Seatback Lockers | Painting The Interior

I would soon be fitting the seatbacks, sealing in the buoyancy compartments forever.

Before doing so, however, I decided to paint inside the lockers while I had easy access.

This is the first undercoat on the seatbacks.

And here are the port and starboard lockers.

I am using Teamac single pack marine paint, made here in the UK. It seems like very nice paint. The undercoat builds well and provides a good flat surface for the gloss, yet to be applied.

Looking good!

Dorade Boxes | Sanding Fillets

Inevitably the time came when I had to create a nice finish on the Dorade box fillets before I could do anything else.

My standard practice now is to dress the fillets with a carbide burr in my corded Bosch drill to achieve a reasonable first finish. A carbide burr in the cordless Bosch is good for dressing fillets where they meet in the corners. Here they are, with the port box dressed.

After dressing the fillets are sanded by hand using profiled sanding rubbers made of cardboard until a good P80 grit finish is achieved.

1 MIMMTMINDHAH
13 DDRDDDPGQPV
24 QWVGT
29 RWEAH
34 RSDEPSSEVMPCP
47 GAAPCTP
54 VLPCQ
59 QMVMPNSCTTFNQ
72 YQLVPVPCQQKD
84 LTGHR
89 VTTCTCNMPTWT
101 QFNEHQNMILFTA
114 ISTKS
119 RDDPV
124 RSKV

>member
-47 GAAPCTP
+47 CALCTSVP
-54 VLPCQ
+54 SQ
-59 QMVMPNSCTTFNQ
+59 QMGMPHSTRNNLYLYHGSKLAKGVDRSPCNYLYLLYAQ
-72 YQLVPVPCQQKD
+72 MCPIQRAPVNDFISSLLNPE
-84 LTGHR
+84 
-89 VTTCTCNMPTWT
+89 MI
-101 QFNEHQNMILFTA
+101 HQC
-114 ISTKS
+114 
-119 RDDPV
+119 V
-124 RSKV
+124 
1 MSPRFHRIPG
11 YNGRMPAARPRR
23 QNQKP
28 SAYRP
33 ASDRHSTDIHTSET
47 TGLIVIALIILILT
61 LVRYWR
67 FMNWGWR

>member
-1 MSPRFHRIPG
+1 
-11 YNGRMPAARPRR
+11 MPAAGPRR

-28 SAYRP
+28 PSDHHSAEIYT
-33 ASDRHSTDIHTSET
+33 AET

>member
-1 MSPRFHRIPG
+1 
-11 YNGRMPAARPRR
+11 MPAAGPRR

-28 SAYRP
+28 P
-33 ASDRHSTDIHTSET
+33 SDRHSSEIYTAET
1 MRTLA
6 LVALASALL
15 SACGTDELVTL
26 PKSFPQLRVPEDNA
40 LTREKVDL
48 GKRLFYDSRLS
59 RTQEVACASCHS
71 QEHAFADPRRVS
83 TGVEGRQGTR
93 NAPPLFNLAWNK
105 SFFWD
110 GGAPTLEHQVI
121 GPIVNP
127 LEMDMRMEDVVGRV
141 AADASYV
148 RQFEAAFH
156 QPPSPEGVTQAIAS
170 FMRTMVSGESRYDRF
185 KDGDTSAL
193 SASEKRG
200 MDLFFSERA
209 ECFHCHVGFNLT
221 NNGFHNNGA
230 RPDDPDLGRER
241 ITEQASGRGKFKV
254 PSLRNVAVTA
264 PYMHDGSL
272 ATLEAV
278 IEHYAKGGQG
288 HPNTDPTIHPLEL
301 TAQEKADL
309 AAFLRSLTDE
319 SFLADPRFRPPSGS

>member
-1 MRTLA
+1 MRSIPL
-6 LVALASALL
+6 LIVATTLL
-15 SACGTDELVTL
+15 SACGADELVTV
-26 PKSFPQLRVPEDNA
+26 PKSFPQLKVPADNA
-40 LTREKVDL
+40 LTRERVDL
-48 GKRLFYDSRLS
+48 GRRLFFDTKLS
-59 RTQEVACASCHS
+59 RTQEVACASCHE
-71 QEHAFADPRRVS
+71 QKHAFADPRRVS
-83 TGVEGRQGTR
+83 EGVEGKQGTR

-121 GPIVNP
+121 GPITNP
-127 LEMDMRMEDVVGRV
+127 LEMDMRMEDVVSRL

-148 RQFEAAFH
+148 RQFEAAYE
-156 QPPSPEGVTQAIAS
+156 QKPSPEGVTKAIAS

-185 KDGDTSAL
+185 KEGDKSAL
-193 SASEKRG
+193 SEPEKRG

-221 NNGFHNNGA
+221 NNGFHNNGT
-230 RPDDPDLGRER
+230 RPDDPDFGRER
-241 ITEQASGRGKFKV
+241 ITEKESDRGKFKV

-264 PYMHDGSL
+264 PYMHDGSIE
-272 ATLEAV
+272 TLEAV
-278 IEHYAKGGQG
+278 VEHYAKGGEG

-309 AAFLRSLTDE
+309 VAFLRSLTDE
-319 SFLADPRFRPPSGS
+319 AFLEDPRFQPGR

These are the fillets on the outside of the starboard box, after hand sanding.

Finally I applied fairing compound made from phenolic glass micro balloons and epoxy resin to achieve a smooth unblemished surface. Here are the starboard box outside fillets, after fairing.

And here are the faired fillets inside the box.

I was pleased to complete this activity!

Boom Gallows Poles

My hardware pack contained a length of stainless steel tubing to make the poles for the boom gallows.

I now needed to test fit the poles in the seatbacks to make sure that the holes were big enough for a snug but easy fit. The tubing is 25mm in diameter, so will not fit directly into the seatback holes as drilled at 25mm.

The tubing looked very shiny and very hard, and I had been wondering for some time how to cut it.